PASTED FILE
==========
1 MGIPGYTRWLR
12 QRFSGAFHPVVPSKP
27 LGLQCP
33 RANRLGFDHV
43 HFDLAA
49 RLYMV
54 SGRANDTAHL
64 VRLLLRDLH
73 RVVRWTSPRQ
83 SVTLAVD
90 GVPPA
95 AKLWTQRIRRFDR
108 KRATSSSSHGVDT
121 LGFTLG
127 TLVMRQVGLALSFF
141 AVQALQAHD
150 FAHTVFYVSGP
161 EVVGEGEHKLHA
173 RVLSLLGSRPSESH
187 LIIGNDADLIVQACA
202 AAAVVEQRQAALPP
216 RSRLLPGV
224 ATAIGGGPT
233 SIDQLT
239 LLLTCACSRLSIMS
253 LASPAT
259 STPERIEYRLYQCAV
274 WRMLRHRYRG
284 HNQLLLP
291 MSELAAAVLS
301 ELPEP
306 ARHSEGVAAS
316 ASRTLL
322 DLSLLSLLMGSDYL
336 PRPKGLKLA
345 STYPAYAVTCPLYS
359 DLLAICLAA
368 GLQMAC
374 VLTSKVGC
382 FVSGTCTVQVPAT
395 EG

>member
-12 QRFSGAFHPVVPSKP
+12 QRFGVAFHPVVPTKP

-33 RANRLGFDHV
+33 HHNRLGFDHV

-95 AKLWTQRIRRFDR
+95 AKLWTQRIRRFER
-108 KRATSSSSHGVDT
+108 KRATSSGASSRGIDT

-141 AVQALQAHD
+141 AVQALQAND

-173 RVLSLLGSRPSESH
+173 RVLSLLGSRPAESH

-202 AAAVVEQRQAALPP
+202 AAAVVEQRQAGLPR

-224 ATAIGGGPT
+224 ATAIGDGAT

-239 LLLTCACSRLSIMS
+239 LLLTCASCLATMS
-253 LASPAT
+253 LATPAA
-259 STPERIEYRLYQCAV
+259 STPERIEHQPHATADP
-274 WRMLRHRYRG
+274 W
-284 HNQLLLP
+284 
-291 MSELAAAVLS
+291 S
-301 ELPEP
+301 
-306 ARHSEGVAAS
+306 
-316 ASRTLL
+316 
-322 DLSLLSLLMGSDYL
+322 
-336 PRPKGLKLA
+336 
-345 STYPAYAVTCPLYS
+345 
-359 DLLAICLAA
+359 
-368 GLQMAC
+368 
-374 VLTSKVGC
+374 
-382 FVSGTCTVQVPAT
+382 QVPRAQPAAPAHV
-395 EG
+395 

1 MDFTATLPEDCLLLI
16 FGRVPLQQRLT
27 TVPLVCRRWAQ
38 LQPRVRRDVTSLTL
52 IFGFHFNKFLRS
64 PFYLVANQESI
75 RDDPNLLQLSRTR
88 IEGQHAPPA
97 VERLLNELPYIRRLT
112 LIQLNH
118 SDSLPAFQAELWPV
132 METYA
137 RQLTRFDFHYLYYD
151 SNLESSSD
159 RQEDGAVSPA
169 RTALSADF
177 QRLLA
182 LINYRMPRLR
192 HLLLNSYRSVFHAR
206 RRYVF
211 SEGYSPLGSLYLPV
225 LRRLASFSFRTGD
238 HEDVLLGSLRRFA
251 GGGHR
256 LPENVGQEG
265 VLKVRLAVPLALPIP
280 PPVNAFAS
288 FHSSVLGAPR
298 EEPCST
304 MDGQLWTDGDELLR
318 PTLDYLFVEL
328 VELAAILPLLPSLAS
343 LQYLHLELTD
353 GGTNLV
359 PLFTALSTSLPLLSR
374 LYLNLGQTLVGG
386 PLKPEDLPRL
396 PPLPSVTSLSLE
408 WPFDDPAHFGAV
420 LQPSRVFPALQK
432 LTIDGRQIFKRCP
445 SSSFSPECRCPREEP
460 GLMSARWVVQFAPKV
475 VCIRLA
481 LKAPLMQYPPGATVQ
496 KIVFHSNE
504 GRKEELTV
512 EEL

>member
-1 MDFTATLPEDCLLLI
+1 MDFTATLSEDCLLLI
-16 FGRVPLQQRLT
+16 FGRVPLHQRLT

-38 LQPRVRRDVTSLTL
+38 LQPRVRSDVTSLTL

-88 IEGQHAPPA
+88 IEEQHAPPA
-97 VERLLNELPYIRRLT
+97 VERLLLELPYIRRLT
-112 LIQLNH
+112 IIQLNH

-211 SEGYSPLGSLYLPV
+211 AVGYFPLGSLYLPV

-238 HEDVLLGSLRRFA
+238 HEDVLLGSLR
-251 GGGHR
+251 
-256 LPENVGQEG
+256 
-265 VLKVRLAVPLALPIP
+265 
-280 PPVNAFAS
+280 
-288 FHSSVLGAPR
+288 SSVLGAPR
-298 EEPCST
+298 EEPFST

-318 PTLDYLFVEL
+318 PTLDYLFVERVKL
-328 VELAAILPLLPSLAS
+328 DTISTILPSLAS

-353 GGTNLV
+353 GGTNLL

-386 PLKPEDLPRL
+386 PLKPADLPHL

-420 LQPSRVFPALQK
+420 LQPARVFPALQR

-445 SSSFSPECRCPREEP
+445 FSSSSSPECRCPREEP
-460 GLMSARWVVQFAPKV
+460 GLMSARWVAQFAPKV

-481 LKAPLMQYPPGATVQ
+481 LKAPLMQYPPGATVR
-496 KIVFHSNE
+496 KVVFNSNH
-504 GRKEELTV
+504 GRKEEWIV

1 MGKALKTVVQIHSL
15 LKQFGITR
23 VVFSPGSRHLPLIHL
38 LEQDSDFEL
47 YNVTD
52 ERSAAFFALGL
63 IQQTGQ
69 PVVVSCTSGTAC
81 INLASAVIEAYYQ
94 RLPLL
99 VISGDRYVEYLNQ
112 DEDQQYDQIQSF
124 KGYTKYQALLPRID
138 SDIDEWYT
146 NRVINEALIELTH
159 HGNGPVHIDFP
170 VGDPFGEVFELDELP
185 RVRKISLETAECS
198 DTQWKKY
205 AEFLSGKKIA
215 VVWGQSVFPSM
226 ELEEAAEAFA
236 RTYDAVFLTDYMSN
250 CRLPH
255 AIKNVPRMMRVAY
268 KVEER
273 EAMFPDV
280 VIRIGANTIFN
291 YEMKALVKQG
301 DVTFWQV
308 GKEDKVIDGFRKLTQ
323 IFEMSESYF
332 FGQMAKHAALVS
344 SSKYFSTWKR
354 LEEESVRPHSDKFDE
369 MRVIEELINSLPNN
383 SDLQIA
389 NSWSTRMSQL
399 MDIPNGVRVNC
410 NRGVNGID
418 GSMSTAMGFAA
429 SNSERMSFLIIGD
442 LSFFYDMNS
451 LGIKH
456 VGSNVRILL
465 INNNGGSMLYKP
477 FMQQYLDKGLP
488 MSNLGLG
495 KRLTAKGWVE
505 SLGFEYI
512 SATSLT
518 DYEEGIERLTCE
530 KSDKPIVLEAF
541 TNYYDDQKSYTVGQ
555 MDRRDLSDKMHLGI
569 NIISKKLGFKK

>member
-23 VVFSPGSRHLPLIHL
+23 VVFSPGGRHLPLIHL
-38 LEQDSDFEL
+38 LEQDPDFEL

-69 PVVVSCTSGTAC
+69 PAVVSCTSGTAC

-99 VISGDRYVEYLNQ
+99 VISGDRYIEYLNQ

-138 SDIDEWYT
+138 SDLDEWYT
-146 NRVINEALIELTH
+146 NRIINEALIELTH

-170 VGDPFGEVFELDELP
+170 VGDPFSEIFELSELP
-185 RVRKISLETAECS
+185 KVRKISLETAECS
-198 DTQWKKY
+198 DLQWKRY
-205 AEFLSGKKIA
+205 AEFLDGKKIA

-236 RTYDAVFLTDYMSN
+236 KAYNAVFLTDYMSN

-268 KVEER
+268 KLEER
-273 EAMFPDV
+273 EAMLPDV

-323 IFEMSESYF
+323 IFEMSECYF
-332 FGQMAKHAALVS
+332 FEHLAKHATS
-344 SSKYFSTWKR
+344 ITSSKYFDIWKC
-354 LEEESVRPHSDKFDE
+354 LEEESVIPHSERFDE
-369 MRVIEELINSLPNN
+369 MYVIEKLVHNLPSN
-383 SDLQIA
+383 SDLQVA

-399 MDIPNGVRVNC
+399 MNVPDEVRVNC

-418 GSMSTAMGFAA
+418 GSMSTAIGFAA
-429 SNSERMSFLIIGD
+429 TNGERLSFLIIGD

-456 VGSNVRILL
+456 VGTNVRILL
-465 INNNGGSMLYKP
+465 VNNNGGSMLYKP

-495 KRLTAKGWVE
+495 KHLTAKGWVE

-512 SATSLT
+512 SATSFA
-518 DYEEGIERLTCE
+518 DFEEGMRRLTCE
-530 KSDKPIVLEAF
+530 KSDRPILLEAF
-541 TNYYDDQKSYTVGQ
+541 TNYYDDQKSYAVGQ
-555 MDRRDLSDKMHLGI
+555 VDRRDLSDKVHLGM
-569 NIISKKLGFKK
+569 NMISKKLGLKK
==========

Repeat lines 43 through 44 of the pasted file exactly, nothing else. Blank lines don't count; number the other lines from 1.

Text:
-12 QRFSGAFHPVVPSKP
+12 QRFGVAFHPVVPTKP